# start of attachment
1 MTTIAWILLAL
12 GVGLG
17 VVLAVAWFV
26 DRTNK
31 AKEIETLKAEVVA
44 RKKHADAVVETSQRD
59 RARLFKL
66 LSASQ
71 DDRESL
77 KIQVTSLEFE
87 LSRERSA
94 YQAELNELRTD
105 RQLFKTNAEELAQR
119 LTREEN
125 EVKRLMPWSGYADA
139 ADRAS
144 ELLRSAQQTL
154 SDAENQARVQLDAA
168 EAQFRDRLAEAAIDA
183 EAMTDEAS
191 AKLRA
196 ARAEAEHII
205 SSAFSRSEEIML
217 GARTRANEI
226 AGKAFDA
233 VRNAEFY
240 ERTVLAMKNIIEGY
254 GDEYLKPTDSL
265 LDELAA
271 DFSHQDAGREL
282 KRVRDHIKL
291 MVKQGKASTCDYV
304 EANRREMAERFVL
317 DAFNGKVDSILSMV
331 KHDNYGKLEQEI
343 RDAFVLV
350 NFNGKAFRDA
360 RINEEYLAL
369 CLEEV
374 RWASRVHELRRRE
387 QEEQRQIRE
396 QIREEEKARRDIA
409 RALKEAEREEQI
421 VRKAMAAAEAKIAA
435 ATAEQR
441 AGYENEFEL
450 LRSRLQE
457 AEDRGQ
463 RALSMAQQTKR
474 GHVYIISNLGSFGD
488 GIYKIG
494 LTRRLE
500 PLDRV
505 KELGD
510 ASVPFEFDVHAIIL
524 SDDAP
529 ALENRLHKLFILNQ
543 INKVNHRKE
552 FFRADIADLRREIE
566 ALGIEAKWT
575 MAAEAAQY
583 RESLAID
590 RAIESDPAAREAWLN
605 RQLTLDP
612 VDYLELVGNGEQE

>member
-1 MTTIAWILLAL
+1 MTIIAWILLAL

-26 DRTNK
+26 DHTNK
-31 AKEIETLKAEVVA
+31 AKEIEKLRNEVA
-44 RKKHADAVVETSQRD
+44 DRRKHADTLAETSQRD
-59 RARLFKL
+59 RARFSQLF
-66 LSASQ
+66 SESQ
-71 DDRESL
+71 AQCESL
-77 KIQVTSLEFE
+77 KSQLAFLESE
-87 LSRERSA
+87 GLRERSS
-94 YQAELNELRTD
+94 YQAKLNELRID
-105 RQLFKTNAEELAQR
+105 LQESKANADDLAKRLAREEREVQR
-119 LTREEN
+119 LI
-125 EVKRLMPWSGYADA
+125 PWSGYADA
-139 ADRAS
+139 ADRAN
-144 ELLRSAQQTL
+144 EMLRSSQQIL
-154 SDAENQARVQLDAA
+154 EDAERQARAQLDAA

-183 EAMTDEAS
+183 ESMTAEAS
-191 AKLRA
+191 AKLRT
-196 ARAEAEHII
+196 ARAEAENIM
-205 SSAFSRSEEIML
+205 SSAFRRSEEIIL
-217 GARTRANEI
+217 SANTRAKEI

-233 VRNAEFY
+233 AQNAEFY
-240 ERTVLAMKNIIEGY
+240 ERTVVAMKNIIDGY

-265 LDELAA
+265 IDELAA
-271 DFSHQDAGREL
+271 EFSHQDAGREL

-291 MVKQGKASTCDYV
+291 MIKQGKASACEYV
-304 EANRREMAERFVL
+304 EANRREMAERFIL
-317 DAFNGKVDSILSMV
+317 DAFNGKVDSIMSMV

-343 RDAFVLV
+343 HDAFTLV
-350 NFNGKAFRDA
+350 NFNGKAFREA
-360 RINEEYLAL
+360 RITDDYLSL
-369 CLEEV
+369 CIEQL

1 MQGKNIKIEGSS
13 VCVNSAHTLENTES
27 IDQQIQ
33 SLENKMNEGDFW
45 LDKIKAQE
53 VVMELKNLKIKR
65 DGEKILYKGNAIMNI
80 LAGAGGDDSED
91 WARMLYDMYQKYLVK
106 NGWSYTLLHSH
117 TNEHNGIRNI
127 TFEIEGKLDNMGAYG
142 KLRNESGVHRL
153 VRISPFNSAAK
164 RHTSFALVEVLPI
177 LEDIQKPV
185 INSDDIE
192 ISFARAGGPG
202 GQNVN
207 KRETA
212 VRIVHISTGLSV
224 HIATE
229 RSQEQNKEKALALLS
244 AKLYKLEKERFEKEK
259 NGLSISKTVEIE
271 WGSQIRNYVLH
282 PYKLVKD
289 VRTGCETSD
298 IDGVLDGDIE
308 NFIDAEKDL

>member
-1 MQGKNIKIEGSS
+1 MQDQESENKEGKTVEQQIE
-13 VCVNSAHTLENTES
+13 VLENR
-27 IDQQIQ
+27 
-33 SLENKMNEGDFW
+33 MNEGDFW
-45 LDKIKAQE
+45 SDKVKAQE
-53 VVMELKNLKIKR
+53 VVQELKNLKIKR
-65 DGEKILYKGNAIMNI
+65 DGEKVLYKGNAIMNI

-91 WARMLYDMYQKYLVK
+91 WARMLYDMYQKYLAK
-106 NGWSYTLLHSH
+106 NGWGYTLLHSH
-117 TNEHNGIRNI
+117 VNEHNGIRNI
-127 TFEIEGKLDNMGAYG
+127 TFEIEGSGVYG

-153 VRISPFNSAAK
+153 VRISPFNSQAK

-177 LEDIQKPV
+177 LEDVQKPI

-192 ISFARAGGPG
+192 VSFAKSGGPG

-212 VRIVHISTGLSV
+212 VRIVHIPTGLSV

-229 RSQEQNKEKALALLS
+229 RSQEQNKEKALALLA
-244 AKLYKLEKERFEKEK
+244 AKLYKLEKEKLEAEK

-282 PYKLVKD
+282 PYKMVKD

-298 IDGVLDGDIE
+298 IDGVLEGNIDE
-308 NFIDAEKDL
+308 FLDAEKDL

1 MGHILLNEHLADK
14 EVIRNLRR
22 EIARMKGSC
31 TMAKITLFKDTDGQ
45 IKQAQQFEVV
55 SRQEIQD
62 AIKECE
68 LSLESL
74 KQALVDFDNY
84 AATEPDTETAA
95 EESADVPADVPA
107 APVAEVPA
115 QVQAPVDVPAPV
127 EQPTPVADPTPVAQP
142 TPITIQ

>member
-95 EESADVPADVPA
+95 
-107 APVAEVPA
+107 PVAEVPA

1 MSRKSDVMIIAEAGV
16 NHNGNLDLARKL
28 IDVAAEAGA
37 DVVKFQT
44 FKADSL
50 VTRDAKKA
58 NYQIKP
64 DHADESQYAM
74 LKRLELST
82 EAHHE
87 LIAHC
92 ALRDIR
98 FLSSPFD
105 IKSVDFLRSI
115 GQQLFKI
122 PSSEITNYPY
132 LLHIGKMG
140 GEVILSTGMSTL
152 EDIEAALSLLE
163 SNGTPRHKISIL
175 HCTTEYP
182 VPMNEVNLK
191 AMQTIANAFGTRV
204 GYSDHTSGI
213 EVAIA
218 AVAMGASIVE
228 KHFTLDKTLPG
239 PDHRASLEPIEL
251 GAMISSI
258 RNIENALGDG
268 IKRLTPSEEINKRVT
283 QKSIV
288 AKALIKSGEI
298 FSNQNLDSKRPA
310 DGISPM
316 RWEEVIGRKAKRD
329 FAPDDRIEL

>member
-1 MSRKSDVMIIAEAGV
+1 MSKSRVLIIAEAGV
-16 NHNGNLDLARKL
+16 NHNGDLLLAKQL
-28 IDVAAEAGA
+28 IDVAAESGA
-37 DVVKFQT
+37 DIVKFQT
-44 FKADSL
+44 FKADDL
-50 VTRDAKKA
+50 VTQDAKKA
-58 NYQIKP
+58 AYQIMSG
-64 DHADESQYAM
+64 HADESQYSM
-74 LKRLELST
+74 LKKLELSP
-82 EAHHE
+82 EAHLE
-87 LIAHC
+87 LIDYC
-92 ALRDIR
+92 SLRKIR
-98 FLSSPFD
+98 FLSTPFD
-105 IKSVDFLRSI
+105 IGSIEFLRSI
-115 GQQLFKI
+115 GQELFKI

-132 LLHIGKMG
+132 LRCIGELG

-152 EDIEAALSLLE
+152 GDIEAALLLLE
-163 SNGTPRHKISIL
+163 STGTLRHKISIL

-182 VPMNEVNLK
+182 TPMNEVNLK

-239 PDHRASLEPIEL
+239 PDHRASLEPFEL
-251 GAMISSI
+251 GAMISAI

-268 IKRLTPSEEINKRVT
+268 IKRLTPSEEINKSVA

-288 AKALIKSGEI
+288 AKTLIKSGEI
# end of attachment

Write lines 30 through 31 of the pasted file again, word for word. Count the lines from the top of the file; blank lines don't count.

271 DFSHQDAGREL
282 KRVRDHIKL